It happend one Sunday…

Actually it happened on a Thursday or potentially Friday. A colleague of mine asked, sarcastically I’m sure, “Do you have a blog?”

This happened over a month ago. A month of debating, setting the thought aside…forgetting almost entirely. Until yesterday, when I realized all my Facebook updates – the chagrin of my “friends” list – revolved either around what was cooking for dinner, baking in the oven, or happening with Parker (one adorable precocious snowshoe Siamese)

Parker is my kitchen companion. He sits on the breakfast bar – distance enough from where the actual cooking happens – and watches intently. He enjoys the faucet being turned on, pens being left in his vicinity, digging up marigolds in the garden, and chomping on chives, also in said garden. He supervises cooking and then hangs out during the eating, often munching on his own (potentially less tasty) cat food delight.

But enough about the cat. Let’s get to the food.

When I was younger, I painfully remember fumbling through a summer where my mom made my sister and I each cook one meal per week. This lasted two weeks total. Both my dishes involved tomato soup. I was in middle school at the most.

Now, slightly more grown up, and more familiar with the kitchen, my repertoire has increased.  Cooking is fun. Cooking should be fun. Low fuss. Small mess (a rule, let’s face it, we all break every so often). Delicious. Enjoyable. Something shared. These are not new tenants of cooking philosophy, nor do I promise new insight on cooking and the many relationships we have with food. I’m just combining two things I enjoy: cooking and words.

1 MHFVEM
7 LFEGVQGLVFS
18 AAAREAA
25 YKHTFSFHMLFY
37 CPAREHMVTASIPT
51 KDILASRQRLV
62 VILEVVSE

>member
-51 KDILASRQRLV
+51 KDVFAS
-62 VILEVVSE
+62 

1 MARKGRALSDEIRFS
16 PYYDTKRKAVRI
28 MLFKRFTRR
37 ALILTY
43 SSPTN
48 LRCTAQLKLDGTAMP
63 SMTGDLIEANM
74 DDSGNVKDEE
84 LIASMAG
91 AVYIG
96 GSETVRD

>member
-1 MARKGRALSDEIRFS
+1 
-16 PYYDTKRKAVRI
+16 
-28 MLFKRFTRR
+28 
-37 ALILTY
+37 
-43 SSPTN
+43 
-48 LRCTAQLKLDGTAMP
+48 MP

Saturday, at the market (aka Sprouts Farmers Market and Fry’s – foodies around the world don’t hate, we all have budgets), I picked up Brussels Sprouts. Fond memories of brussels sprouts I do not have. Well those not so fond memories be damned. Tonight, I tossed them in olive oil, sprinkled some coarse salt, tossed again. Oven at 350. Cookie sheet lined with tin foil (love that easy clean up). 20 minutes. Crispy, salty, earthy deliciousness. Over dinner, we – the two people  in this two person, one feline household –  decided we’d be purchasing more Brussells sprouts sooner rather than later (read: tomorrow!). As tonight was Sunday, I purchased lamb – an extra special treat in a house that observes Meatless Mondays at least one day during the week and respectfully and budgetarily dines on chicken and pork on other evenings. Find my lamb recipe below:

*please note, recipes and I rarely use each other. Everything is an estimate. At least this time around

2 lamb shoulder chops

2 handfulls fresh, flat leaf Parsley

1 to 2 garlic cloves (your choice. my sister would probably use 3)

2-3 half inch blocks of decent Parmesan cheese (whatever is in your budget, really)

1 generous handful toasted pine nuts (toast in bulk, freeze what you don’t use!)

2-3 tablespoons Olive Oil (I prefer Extra Virgin Olive Oil)

Oven at 350